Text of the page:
The client was installing modern DCS computer control technology in an old control room. This was a temporary measure, whilst a new control room was built, but could last up to two years. Andy visited the control room to observe activities, discuss the operators' views and consider options to improve ergonomics given the significant constraints caused by reusing an existing room. Reference was made to HSE guidance and ISO 11064. The report discussed concerns about workstation layout, which put the two control room operators at some distance apart. Suggestions were made about how the layout could be changed to assist in teamwork. Operators had said they would need assistance in the control room at times of high demand, yet there were no spare workstations, and even answering the phone for the operators would be difficult. Options to allow such support were proposed. Some existing, wall mounted instruments and controls were located some distance from the new workstations, and the report stated that these needed to be moved as a priority. Also, it was noted that either operator in the control room could silence and accept all the alarms, and there was a significant possibility that alarms could be missed. Suggestions were made to improve the arrangement. Some of these were implemented immediately. Others were used to inform the design of the new control room.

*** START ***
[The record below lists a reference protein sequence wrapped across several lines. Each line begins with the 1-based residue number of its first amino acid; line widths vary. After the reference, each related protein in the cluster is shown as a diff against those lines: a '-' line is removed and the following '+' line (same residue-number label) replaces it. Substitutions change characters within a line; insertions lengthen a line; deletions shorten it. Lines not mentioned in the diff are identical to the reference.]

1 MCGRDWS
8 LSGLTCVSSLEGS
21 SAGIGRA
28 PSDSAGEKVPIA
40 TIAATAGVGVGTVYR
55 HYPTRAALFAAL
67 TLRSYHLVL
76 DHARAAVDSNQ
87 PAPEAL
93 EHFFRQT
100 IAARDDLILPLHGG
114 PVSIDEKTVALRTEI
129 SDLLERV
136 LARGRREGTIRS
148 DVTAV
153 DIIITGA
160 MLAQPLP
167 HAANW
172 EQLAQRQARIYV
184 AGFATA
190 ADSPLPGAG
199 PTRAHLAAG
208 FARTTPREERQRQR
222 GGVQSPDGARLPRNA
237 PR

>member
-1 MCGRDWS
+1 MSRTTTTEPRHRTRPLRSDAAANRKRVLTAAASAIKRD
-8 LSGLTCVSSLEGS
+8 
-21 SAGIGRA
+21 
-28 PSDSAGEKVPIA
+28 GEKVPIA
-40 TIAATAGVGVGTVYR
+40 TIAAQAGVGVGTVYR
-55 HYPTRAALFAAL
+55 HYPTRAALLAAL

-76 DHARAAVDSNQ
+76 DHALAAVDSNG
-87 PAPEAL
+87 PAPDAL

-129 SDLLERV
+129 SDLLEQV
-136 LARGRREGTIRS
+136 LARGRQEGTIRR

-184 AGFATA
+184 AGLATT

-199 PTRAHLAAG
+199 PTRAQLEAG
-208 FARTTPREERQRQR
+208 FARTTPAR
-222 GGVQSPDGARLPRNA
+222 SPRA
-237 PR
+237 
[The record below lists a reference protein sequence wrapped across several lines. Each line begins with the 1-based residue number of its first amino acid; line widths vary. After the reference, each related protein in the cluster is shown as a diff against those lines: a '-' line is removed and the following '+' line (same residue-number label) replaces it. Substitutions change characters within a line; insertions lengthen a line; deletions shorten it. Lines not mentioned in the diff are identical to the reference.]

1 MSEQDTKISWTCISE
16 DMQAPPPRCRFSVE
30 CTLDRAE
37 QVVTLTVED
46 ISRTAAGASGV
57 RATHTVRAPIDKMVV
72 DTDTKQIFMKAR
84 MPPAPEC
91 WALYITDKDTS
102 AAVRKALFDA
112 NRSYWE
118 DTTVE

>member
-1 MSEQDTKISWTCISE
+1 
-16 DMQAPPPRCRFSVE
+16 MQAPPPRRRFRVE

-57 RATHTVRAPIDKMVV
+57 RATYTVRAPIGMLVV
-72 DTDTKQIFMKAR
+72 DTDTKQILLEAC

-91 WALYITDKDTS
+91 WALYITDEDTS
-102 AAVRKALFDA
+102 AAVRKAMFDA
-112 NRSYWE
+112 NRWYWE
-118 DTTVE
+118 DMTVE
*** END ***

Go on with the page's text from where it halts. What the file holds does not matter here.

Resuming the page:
• Review of how procedures are addressing the needs of COMAH

    2006 -Oil Refinery/Petrochemical

    The client had recognised that in certain circumstance that procedures are a key risk control measure. As part of preparation for COMAH it was necessary to demonstrate that the actual procedures in place were covering all the requirements to minimise the likelihood of major accidents and to ensure mitigation. Due his previous involvement in procedures at the site, Andy was asked to review the current situation.